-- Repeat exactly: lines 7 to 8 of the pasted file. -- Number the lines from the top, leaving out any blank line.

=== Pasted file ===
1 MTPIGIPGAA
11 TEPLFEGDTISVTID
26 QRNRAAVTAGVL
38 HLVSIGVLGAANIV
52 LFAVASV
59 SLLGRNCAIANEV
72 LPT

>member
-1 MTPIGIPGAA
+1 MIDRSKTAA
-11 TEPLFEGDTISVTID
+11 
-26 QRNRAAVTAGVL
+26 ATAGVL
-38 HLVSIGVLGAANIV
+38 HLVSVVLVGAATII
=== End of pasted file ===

72 LPT

>member